November 11, 1859, J. W. Thornton was hanged for the killing of Joseph Charless. The crime for which he was executed created intense excitement at the time, owing to the circumstances and the prominence of the parties concerned. Thornton enlisted in 1844 as a private of the marine corps, on board the United States battleship Columbus, Commodore Biddle commanding. He saw considerable service abroad, having visited China and Japan, and doubled the Cape of Good Hope and the Horn. Obtaining his discharge, he came to St. Louis in 1848. In 1849 he was deputy city registrar under Lemon; and later received the nomination for the registrarship from the Benton party, but failed to be elected. In 1850 he was appointed secretary of the Boatmens Saving Association, having charge of the books and receiving a salary, subsequently increased to $200 per month. This position he retained for some time, but when the robbery from the bank of several thousands of dollars took place, he was suspected and discharged. Some time following he was arrested and arraigned for the robbery, but was finally acquitted. One of the witnesses against him was Mr. Charless, against whom Thornton conceived a violent hostility. Meeting Charless one morning on Market street, Thornton drew his revolver, and, after some angry words, fired two balls into that gentleman's body, from the effects of which he expired early the next morning. Public indignation rose to the fever point. The unfortunate victim received an imposing funeral, while a small mob marched upon the jail, threatening to take Thornton out and lynch him. The murderer was tried before the criminal court, found guilty and ordered hanged. An unavailing appeal was made to the Supreme Court. The mercy of the Governor was prayed for, but without avail. At a quarter past three in the afternoon, Thornton stood over the drop, a minute later his body was dangling in the air. He died bravely. The remains were taken to the Calvary cemetery. A crowd of several thousand persons assembled around the jail, drawn by that love of horror that seems to affect so strongly some temperaments, though they could see nothing to satisfy their morbid curiosity.

Samuel S. Brust was hanged October 31, 1860, for the murder of Frederick W. Schmidt in a room of the Green Street Exchange. Both men were Germans, and friends. Brust had not made a success in America, and was about returning to Europe when he chanced across Schmidt, who befriended him. Schmidt carried about in a belt something like one thousand dollars. This excited the cupidity of Brust, who succeeded, finally, though not without a desperate struggle, in cutting his victims throat. The crime took place March 9, 1860. Brust succeeded for a time in evading the detectives, but was ultimately arrested at Cincinnati; returned to St. Louis, tried and convicted. During his incarceration, Brust, who was a man of great physical strength, made repeated attempts to escape by picking away the stones of his cell and breaking the fetters around his legs and wrists. Brust mounted the scaffold with firmness, and delivered a speech in German, in which he admitted his crime. Death was instantaneous.

Valentine Hansen was executed April 15, 1862, for fatally shooting Ellig, a fellow German, and his landlord. Valentine belonged to the Second Missouri Artillery, and was stationed at Fort No. 4. He rented a house of Ellig, adjoining the one occupied by Ellig himself. Their wives disagreed, and Ellig, wishing to get rid of the family, raised the rent upon them. This Hansen and his wife regarded as a grievance. In order to be revenged, Hansen reported to the sergeant at the fort that he thought Ellig was a secessionist, and asked two men to be detailed to assist him in affecting his arrest. This request was granted. Hansen, thus reinforced, presented himself at the Ellig home. Here Mrs. Ellig denied her husband being in the house. Upon Hansen insisting, Ellig advanced from one of the sleeping rooms, remarking: "Here I am; what do you want with me ?" Hansen and one of his companions at once began firing; but Hansens shot alone seems to have reached the mark. A large crowd assembled to witness the execution, but the curiosity of the morbid was not gratified. The fall was badly managed, and there was a long and painful struggle before the end was reached.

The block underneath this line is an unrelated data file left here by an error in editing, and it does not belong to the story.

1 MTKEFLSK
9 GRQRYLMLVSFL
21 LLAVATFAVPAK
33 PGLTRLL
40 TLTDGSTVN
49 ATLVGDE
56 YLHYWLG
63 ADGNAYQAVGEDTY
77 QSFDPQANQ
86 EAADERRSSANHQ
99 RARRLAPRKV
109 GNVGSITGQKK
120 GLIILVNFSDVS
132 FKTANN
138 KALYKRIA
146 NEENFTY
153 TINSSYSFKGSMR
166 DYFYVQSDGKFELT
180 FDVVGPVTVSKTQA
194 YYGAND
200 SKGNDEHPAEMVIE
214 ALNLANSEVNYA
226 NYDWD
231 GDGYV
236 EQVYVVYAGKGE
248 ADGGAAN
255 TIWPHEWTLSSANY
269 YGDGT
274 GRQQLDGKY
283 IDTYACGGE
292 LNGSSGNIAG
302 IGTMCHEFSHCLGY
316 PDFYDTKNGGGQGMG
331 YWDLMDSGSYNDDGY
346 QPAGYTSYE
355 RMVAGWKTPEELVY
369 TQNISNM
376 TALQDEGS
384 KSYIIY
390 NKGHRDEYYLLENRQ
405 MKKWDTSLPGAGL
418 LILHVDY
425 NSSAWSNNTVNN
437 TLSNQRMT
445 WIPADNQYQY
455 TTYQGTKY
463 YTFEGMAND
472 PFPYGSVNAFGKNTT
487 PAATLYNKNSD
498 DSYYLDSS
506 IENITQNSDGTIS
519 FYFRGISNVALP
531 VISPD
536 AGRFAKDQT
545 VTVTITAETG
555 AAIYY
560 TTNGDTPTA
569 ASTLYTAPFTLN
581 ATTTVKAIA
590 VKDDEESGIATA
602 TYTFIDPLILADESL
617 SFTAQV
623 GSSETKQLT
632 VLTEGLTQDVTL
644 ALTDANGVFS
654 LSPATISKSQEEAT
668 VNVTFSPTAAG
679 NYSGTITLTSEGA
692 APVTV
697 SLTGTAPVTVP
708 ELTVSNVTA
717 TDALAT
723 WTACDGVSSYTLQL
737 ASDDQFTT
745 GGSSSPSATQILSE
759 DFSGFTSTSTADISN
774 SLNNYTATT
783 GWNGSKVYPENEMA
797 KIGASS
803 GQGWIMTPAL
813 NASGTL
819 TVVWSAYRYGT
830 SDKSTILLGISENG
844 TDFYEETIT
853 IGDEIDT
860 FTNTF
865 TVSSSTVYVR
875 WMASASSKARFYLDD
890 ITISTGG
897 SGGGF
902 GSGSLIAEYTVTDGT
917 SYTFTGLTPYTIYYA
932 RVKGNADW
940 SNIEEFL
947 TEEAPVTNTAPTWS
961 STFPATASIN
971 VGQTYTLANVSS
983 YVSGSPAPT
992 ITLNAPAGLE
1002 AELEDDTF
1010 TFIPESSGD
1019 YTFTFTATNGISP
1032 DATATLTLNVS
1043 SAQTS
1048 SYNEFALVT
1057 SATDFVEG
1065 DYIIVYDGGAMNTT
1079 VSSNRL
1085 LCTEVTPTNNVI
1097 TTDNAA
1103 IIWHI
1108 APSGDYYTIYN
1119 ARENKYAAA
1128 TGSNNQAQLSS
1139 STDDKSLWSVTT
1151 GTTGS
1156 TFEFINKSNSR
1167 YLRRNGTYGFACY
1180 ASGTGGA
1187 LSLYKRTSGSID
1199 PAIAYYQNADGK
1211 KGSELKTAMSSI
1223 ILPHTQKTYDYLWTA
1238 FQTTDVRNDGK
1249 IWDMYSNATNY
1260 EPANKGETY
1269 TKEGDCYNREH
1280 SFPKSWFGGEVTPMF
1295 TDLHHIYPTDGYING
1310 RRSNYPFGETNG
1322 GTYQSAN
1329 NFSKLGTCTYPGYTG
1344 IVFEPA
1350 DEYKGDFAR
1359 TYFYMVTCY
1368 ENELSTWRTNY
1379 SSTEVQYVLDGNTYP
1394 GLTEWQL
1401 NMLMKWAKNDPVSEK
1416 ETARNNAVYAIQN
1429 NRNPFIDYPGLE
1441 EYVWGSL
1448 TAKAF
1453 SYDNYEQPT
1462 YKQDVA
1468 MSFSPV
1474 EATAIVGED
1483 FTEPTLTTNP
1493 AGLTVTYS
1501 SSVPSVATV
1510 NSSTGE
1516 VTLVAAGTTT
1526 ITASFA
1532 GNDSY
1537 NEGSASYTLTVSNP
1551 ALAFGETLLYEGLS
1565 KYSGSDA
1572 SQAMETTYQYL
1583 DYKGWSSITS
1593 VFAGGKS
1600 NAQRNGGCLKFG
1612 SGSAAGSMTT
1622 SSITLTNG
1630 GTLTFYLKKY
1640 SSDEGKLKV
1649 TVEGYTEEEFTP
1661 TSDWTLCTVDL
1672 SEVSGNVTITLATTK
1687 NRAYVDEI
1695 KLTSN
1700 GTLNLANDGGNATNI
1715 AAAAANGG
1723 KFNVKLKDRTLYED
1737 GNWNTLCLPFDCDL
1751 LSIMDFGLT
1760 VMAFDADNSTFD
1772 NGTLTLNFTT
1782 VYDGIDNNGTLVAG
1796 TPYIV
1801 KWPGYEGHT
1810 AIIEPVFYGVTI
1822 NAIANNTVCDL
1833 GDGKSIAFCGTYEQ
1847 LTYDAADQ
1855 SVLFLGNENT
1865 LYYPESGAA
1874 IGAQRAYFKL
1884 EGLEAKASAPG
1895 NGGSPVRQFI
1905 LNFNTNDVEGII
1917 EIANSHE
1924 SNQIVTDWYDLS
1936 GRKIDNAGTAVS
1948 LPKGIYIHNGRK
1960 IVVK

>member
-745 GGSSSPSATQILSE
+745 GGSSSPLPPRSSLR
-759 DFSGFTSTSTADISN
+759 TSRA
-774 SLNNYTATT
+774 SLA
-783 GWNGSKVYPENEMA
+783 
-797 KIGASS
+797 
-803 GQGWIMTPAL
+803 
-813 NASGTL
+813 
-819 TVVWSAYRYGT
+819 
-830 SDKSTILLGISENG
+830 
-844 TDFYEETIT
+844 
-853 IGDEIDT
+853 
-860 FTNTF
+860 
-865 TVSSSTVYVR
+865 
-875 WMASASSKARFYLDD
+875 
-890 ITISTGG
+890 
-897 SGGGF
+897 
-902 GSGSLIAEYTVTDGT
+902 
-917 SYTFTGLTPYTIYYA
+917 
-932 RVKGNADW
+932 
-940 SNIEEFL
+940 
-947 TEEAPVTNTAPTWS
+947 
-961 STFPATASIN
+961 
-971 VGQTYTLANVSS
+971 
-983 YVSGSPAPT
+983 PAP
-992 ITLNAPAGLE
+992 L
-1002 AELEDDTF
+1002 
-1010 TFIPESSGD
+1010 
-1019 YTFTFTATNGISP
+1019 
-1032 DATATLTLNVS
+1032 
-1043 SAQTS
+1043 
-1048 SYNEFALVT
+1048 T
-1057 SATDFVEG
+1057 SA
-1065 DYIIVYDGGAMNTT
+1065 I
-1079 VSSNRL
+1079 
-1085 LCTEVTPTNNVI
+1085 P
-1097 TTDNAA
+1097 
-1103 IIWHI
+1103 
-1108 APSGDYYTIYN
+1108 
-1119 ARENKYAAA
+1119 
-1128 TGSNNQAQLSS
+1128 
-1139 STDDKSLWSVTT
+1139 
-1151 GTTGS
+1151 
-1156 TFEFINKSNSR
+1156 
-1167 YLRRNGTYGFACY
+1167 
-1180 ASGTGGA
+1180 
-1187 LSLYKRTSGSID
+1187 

William Wilson suffered the extreme penalty of the law June 27, 1862, for the murder of Policeman John C. Gilmore. Wilson, with another man of the name of Burns, being wanted for a burglary attended with violence, Sergeant Gilmore, with two other policemen, went to a well known resort of the parties, on Thirteenth and Chamber Streets, to arrest them, but found there only their women "friends," who signaled to the criminals to keep away, by means of displaying lights in the window. This the officers finally stopped. As the men still avoided the place, Gilmore instructed his fellow-officers to leave by the front door, and so allow him to effect the capture alone. Thinking the way now clear, Wilson and Burns slunk in by the back dolor, but only to be confronted by Gilmore. A conflict followed, in which Wilson shot Gilmore in the throat. For this Wilson was hanged, the jury disagreeing as to Burns. Wilson was a notoriously bad man, who had previously been arrested for murder, burglary, larceny and for nearly every other crime in the calendar.

Michael Kearns, a native of Ireland, was hanged January 23, 1863, at St. Louis, in the presence of some three hundred persons and a guard of twenty men of the Thirty-seventh Iowa Regiment, assigned for the purpose of maintaining order. The crime for which he forfeited his life was the murder of Robert Baker. Kearns was connected with the river traffic, and was a man of drunken and dissolute habits. In company with Thomas Smith, he had a quarrel with Baker, whom both proceeded to attack. Baker defended himself as well as he could, when Kearns, drawing a knife, struck him a fatal blow. For the killing Kearns and Smith were put upon trial, November 26, 5862. Both men were found guilty, and sentenced to be hanged. Hamilton R. Gamble, Governor of the State, granted a respite, but in the case of Kearns the law was finally allowed to take its own course. Thomas Smith, was, however, at the last moment, granted a further respite, and was never hanged.